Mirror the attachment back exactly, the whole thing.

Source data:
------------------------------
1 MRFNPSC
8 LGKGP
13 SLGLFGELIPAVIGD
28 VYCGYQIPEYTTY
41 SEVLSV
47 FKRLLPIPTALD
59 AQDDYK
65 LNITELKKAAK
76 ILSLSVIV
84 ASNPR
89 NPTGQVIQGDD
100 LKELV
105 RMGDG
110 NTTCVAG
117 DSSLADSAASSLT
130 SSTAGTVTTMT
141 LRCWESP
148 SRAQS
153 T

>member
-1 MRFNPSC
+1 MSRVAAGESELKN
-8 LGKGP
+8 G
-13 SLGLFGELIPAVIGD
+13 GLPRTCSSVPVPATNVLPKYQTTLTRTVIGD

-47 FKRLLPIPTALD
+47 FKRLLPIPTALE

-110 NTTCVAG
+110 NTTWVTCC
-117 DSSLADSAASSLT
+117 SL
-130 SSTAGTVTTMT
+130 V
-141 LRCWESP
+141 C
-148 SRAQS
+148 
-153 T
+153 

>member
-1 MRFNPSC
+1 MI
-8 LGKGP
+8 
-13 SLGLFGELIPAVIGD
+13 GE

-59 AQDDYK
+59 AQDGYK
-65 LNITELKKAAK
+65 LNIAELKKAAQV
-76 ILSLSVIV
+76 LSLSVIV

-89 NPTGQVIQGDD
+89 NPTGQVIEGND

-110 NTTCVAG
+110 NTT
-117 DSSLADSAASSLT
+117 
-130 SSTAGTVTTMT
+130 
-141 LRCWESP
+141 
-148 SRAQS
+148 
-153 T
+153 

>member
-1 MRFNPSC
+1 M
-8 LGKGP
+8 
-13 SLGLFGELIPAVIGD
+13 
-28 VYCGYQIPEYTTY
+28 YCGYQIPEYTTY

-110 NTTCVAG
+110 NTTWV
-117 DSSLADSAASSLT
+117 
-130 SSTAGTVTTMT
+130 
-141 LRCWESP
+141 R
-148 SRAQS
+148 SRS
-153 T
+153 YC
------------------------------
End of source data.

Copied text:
1 MRFNPSC
8 LGKGP
13 SLGLFGELIPAVIGD
28 VYCGYQIPEYTTY
41 SEVLSV
47 FKRLLPIPTALD
59 AQDDYK
65 LNITELKKAAK
76 ILSLSVIV
84 ASNPR
89 NPTGQVIQGDD
100 LKELV
105 RMGDG
110 NTTCVAG
117 DSSLADSAASSLT
130 SSTAGTVTTMT
141 LRCWESP
148 SRAQS
153 T

>member
-1 MRFNPSC
+1 MSRVAAGESELKN
-8 LGKGP
+8 G
-13 SLGLFGELIPAVIGD
+13 GLPRTCSSVPVPATNVLPKYQTTLTRTVIGD

-47 FKRLLPIPTALD
+47 FKRLLPIPTALE

-110 NTTCVAG
+110 NTTWVTCC
-117 DSSLADSAASSLT
+117 SL
-130 SSTAGTVTTMT
+130 V
-141 LRCWESP
+141 C
-148 SRAQS
+148 
-153 T
+153 

>member
-1 MRFNPSC
+1 MI
-8 LGKGP
+8 
-13 SLGLFGELIPAVIGD
+13 GE

-59 AQDDYK
+59 AQDGYK
-65 LNITELKKAAK
+65 LNIAELKKAAQV
-76 ILSLSVIV
+76 LSLSVIV

-89 NPTGQVIQGDD
+89 NPTGQVIEGND

-110 NTTCVAG
+110 NTT
-117 DSSLADSAASSLT
+117 
-130 SSTAGTVTTMT
+130 
-141 LRCWESP
+141 
-148 SRAQS
+148 
-153 T
+153 

>member
-1 MRFNPSC
+1 M
-8 LGKGP
+8 
-13 SLGLFGELIPAVIGD
+13 
-28 VYCGYQIPEYTTY
+28 YCGYQIPEYTTY

-110 NTTCVAG
+110 NTTWV
-117 DSSLADSAASSLT
+117 
-130 SSTAGTVTTMT
+130 
-141 LRCWESP
+141 R
-148 SRAQS
+148 SRS
-153 T
+153 YC